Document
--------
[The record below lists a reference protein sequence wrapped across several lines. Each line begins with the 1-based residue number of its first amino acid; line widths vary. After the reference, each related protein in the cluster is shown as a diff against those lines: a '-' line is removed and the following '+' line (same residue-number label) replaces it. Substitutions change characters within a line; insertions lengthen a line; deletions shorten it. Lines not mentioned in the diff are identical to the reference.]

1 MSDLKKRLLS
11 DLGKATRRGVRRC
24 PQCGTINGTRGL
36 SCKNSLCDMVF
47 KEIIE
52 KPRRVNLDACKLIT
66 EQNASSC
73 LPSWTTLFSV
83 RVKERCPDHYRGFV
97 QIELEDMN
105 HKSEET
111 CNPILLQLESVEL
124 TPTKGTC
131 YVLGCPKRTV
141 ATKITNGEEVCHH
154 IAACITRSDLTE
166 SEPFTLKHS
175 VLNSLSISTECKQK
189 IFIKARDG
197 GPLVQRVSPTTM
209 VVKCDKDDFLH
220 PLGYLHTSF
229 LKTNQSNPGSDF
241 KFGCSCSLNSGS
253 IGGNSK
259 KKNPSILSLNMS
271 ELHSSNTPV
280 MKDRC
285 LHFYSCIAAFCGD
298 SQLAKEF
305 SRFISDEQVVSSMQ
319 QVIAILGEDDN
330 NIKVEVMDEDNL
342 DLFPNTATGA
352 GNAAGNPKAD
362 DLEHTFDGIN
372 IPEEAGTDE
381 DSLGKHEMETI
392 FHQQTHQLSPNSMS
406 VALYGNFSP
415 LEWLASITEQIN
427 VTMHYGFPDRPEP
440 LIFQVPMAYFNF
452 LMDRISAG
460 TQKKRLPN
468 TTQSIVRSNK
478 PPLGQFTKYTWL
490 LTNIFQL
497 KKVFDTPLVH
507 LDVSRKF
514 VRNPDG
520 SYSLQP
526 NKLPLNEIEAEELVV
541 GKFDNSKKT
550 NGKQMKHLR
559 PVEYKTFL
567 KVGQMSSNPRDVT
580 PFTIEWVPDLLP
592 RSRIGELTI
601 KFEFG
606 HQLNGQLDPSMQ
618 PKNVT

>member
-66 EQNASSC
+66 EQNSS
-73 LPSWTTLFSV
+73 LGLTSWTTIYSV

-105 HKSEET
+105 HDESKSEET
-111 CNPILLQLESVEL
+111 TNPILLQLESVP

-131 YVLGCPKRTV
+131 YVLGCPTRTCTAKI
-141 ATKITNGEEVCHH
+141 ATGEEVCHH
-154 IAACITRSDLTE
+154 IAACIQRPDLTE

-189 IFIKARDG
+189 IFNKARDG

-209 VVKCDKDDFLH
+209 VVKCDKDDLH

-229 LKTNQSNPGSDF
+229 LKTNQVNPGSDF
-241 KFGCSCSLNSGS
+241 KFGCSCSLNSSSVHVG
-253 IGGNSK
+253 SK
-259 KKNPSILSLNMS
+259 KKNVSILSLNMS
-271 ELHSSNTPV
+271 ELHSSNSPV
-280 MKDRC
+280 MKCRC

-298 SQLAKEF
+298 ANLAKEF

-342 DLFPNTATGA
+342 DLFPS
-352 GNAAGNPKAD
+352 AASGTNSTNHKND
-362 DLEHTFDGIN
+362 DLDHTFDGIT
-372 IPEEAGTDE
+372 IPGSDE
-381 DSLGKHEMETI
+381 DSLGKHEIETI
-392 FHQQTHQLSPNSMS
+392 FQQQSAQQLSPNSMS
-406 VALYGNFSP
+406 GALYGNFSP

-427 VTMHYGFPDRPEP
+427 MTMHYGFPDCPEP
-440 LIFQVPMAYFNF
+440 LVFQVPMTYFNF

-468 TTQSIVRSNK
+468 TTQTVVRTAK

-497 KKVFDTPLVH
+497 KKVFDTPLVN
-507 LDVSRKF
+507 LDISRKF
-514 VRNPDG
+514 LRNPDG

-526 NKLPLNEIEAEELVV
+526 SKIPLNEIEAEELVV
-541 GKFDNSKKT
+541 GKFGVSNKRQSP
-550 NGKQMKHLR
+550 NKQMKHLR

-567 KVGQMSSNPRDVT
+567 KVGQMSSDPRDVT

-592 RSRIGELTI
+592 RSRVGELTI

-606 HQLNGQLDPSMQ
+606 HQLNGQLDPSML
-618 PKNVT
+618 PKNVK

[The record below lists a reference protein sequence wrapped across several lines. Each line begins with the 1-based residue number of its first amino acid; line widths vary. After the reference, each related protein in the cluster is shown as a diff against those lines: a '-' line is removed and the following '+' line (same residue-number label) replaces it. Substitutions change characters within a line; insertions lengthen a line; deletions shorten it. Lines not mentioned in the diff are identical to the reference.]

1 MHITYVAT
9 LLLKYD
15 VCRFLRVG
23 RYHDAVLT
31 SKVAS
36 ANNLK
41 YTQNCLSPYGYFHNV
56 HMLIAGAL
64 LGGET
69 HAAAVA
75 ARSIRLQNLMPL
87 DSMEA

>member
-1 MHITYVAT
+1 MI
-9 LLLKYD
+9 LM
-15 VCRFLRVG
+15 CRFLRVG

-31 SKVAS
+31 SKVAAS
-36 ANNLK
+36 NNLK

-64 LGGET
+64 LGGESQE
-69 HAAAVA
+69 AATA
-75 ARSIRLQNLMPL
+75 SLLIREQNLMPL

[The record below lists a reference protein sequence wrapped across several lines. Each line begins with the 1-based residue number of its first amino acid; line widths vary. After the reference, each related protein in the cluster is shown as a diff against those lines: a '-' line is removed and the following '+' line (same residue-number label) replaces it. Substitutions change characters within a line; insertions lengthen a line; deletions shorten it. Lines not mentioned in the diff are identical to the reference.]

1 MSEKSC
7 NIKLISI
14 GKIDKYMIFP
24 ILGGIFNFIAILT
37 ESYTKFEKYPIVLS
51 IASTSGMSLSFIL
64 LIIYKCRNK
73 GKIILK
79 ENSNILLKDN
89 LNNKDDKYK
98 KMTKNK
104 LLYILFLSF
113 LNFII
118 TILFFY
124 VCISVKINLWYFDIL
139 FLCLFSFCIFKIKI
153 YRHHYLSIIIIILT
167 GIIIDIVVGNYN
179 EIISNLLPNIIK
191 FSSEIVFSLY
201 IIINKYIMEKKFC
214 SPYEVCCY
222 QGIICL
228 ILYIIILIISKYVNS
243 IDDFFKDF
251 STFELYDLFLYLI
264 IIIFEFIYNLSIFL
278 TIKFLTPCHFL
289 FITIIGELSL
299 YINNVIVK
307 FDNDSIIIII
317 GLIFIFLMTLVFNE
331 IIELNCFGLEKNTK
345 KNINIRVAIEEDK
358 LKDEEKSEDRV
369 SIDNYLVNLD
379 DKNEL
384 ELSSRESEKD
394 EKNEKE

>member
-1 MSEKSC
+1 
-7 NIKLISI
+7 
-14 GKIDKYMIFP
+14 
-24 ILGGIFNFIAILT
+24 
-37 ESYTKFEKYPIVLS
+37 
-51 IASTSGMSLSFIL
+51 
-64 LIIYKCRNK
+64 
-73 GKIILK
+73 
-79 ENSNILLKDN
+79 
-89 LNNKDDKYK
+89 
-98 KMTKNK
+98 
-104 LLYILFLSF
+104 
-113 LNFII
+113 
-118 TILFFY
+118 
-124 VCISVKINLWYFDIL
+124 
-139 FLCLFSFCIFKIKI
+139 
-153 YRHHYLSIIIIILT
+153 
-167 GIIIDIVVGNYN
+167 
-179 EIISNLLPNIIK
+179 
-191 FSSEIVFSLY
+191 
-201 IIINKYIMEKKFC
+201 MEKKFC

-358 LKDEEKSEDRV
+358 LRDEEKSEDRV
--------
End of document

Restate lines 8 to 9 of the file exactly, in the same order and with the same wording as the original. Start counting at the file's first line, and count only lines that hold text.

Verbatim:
66 EQNASSC
73 LPSWTTLFSV